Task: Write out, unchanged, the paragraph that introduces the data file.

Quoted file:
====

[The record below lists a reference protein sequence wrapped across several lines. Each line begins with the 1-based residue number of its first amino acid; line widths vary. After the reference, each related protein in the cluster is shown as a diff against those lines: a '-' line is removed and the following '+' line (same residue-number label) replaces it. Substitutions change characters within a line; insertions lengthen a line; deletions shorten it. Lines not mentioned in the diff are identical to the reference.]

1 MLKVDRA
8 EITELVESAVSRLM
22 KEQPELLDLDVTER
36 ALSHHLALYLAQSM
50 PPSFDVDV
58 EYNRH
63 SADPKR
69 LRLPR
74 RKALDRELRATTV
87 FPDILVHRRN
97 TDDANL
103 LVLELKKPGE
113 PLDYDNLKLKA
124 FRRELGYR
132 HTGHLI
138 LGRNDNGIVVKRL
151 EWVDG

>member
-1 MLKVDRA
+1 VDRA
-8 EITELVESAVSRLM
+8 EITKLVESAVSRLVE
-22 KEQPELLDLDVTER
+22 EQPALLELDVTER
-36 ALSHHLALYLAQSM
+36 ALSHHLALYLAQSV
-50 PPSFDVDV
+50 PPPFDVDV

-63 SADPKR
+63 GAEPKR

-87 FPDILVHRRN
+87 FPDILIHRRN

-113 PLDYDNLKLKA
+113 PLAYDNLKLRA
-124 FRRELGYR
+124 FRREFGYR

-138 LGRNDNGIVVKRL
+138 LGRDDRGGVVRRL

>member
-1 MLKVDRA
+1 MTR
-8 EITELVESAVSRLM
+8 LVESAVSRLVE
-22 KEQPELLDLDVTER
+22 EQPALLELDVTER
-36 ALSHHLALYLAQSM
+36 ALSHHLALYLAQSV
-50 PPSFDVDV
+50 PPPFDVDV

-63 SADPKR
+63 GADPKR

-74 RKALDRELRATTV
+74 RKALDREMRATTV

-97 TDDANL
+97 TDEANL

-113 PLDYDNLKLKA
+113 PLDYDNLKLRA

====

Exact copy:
[The record below lists a reference protein sequence wrapped across several lines. Each line begins with the 1-based residue number of its first amino acid; line widths vary. After the reference, each related protein in the cluster is shown as a diff against those lines: a '-' line is removed and the following '+' line (same residue-number label) replaces it. Substitutions change characters within a line; insertions lengthen a line; deletions shorten it. Lines not mentioned in the diff are identical to the reference.]